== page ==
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Tuesday, December 7, 2010

Keep Your Powder Dry

Dry In A Drizzle Or A Downpour • Button, Button, Who’s Got The Button? • Noise Reduction: On Or Off? • Waves And Bends • New Endeavors

Labels: How-ToColumnTech Tips

During one entire rainy week in Denali National Park & Preserve in Alaska, we had sunshine for only half a day. Overcast skies and saturated foliage can offer excellent conditions and texture for your photography, however, as long as you have protection for your gear. Raindrops on water provide a dramatic background to these two loons in a pond, photographed in light rain with a Canon EOS 7D and Canon EF 500mm ƒ/4L lens with a 1.4X tele-extender, 1/180 sec. at ƒ/6.7, ISO 320.

Dry In A Drizzle Or A Downpour
Q While I was photographing a cowboy race in San Diego, a very heavy fog with drizzle rolled in. I had to keep the camera under my jacket until the moment to shoot, tuck it back in and run to my next mark for a shot. That got pretty cumbersome and tiresome after a while. What would you recommend for camera rain gear?
A. Kaus
Via the Internet

A Some of the newer professional DSLRs and lenses are very well sealed, and you can work safely with them in damp conditions short of a downpour. Examples of these bodies in Canon’s line would be the 1 series (1D and 1Ds) and the pro D series in Nikon’s line. Beyond the high prices of these robust bodies and lenses, there’s an additional cost in heft and weight. So let me assure you first that you won’t achieve a less cumbersome rainy-day system by spending more money on equipment!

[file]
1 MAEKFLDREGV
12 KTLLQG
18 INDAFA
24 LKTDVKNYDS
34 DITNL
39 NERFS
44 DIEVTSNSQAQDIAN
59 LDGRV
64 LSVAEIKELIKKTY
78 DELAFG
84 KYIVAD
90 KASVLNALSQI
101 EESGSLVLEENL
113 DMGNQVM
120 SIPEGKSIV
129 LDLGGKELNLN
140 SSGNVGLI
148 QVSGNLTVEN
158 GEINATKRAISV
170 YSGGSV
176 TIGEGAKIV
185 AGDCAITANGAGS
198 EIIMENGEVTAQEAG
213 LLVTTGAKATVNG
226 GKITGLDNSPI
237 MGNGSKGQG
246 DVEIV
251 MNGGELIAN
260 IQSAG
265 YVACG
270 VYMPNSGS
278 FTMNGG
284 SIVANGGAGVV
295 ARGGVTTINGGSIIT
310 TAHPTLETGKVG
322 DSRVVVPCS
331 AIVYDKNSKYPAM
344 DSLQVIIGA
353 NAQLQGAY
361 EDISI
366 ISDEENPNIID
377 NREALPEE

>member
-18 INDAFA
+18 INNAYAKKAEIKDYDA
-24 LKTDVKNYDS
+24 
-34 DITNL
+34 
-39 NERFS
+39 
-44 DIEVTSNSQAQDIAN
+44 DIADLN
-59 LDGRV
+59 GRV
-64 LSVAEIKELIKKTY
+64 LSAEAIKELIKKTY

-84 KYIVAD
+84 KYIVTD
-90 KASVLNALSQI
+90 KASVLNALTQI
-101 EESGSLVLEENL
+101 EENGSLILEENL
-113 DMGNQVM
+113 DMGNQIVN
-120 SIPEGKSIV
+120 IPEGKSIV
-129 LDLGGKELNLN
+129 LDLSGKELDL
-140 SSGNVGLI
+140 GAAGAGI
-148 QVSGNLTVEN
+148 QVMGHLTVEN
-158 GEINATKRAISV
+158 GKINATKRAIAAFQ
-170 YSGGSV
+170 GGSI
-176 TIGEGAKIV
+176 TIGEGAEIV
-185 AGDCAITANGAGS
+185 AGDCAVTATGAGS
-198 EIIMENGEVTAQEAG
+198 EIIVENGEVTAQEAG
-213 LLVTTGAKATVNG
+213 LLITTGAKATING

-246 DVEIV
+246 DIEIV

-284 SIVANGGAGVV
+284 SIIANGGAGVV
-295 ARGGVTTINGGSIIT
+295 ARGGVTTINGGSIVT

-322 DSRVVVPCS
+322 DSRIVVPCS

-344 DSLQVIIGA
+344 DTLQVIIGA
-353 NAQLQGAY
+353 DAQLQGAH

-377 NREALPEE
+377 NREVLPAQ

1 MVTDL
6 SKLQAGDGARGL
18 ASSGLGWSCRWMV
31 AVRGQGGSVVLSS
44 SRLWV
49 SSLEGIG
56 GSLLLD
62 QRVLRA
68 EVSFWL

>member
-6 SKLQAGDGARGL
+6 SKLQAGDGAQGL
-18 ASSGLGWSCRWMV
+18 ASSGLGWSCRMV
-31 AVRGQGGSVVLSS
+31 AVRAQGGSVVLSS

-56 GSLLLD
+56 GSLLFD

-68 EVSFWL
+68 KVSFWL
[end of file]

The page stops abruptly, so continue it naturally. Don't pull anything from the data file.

The least expensive way to keep your camera dry is a plastic Ziploc® bag. Cut a hole in the front for the lens, attach it over the front of the lens with a rubber band, and place your hands inside the back opening to operate the camera, being careful not to transfer moisture to the controls. Economy is about the only upside to this system; it rips easily, is cumbersome and annoying, and doesn’t convey a professional approach.

There are a number of products made specifically to cover a variety of DSLR body and lens combinations. I like the Storm Jacket from Vortex Media (www.stormjacket.com), which has a good selection of body/lens and flash attachment covers, running from $36 to $59 in several colors. (If you’re photographing rodeos featuring bulls, I wouldn’t recommend the red one.) Another company offering similar products is Kata (www.kata-bags.us).

Button, Button, Who’s Got The Button?
Q I have a Canon EOS 30D and just recently bought a EOS 7D. I’m primarily a bird photographer. I was curious if using the AI Servo mode when you’re not tracking a moving subject would have a tendency to work against you—it seems the camera would be trying to track when it doesn’t need to, perhaps reacting to vibration or some slight movement. Is it best to take the camera out of AI Servo mode when you’re shooting a stationary subject like a landscape or a portrait?
T. Richey
Via the Internet

A Ideally, you’ll leave the camera in AI Servo mode at all times, so you’ll be ready for anything that happens. The problem with this is that the camera refocuses—and sometimes finds a new, unintended subject to place in sharp focus—whenever you partially depress the shutter button to take the photograph. But there’s a way to set up your EOS 7D (and other Canon DSLRs) to give you better control over autofocus of both moving and stationary subjects. Custom Function 4, Number 1 transfers your autofocus action from the shutter release to the AF-ON button on the back of the camera, conveniently located for thumb activation by right-handed photographers. If the button is pressed, AI Servo is active—perfect for moving subjects.

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